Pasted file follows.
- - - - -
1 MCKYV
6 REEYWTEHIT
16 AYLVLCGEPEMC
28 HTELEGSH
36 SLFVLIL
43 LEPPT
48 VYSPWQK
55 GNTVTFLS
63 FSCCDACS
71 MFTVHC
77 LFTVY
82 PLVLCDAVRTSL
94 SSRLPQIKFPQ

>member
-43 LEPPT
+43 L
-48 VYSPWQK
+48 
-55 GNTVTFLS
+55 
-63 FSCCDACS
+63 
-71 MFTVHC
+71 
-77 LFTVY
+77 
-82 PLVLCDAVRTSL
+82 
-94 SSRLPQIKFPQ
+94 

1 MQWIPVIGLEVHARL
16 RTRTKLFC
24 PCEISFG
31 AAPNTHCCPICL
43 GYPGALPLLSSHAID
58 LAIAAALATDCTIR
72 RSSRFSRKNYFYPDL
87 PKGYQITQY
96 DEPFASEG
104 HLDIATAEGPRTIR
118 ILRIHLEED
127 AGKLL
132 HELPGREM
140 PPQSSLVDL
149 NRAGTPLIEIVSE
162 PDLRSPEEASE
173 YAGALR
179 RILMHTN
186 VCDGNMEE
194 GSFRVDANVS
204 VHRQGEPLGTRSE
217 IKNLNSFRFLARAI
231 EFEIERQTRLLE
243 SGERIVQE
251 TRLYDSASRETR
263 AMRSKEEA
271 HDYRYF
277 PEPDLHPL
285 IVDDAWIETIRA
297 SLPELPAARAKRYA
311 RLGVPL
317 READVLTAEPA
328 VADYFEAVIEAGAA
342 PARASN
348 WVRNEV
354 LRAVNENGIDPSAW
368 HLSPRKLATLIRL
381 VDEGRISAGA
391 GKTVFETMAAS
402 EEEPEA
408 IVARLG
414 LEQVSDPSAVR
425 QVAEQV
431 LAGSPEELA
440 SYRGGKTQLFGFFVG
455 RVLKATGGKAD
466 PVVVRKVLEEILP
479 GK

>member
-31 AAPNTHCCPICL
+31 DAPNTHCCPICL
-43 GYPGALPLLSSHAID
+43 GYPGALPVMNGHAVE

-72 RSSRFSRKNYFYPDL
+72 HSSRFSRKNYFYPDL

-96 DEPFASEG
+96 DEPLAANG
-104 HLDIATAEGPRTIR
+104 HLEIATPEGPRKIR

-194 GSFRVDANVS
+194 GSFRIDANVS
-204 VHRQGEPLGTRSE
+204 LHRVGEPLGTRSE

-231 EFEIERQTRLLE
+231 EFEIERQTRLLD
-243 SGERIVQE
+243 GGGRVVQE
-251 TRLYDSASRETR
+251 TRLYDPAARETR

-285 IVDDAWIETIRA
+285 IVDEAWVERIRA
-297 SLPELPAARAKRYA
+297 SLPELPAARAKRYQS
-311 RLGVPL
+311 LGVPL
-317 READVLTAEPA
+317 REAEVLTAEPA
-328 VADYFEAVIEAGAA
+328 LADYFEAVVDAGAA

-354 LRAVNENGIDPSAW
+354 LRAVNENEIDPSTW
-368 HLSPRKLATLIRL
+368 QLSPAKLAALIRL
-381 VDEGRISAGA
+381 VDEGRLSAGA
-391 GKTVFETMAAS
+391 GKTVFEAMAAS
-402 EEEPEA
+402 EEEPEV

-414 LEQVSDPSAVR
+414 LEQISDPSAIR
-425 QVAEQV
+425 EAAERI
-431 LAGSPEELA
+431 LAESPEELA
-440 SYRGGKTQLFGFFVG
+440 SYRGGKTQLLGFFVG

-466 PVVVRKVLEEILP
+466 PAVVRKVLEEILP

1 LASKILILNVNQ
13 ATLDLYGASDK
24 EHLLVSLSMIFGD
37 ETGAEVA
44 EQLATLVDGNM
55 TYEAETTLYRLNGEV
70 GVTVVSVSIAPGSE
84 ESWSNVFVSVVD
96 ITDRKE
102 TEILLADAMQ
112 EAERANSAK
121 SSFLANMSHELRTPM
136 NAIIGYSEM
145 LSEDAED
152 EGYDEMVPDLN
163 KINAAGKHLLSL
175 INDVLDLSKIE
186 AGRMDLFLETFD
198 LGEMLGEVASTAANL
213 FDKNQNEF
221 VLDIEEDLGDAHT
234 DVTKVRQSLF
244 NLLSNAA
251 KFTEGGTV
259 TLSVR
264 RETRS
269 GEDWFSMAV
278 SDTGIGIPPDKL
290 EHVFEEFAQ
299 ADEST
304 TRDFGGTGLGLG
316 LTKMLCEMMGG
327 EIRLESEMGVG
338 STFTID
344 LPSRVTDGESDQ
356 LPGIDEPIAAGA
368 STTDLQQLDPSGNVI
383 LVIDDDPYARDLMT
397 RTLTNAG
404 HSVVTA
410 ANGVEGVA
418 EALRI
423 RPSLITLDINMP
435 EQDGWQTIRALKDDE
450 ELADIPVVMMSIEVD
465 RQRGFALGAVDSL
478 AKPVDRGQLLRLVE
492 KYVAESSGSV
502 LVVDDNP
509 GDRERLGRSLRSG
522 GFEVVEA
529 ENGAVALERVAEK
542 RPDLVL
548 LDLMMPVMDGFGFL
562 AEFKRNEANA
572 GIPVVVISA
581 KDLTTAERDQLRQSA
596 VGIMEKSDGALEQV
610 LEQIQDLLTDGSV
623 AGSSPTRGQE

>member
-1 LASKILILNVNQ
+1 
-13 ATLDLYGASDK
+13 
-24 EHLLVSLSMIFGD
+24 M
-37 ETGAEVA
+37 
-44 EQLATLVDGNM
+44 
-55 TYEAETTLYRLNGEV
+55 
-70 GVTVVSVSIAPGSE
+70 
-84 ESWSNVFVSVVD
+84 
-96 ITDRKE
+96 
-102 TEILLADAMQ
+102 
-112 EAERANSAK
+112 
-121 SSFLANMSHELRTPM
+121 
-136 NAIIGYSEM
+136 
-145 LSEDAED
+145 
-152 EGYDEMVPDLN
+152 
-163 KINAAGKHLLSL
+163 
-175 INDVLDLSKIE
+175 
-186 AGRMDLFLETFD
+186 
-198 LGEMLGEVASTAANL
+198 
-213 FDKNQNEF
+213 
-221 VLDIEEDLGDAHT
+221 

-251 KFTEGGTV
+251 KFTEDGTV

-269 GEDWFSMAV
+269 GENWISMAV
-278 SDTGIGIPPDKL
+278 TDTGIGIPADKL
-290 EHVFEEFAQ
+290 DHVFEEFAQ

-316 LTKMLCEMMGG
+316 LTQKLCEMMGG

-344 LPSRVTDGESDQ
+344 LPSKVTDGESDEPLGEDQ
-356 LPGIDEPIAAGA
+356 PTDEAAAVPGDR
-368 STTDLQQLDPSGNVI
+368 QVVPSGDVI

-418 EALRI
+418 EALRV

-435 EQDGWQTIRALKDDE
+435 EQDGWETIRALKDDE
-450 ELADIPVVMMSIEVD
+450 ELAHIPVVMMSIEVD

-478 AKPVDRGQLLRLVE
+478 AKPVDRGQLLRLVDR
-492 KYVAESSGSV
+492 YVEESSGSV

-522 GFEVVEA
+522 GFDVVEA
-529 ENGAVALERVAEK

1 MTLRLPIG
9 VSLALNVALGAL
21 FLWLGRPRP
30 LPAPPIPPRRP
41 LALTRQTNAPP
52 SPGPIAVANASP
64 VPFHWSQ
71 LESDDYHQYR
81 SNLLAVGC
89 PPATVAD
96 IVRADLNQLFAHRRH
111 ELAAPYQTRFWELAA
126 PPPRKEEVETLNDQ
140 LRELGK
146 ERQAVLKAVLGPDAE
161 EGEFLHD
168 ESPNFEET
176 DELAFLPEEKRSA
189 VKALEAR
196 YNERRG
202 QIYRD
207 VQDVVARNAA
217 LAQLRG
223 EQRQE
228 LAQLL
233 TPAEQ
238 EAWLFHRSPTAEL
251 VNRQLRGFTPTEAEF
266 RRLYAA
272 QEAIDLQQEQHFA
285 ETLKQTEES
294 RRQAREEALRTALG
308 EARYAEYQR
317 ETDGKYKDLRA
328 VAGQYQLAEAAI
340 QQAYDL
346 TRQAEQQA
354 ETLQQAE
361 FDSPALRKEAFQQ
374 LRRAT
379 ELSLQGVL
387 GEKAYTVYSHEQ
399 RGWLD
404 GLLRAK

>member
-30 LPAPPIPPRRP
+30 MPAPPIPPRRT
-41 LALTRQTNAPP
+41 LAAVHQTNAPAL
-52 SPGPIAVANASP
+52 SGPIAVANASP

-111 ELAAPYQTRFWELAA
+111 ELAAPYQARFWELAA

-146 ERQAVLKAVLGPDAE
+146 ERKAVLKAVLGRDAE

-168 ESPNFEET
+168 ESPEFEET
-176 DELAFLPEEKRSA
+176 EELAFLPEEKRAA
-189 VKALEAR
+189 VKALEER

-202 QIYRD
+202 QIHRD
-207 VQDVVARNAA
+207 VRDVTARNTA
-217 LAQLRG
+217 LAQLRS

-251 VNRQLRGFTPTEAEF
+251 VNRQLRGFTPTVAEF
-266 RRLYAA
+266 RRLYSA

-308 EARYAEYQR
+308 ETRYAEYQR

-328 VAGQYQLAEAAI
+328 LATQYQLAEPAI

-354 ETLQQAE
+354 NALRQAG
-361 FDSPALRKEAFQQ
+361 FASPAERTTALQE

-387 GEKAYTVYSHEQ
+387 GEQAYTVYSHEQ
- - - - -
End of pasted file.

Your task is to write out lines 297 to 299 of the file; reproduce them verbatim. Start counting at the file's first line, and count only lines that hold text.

340 QQAYDL
346 TRQAEQQA
354 ETLQQAE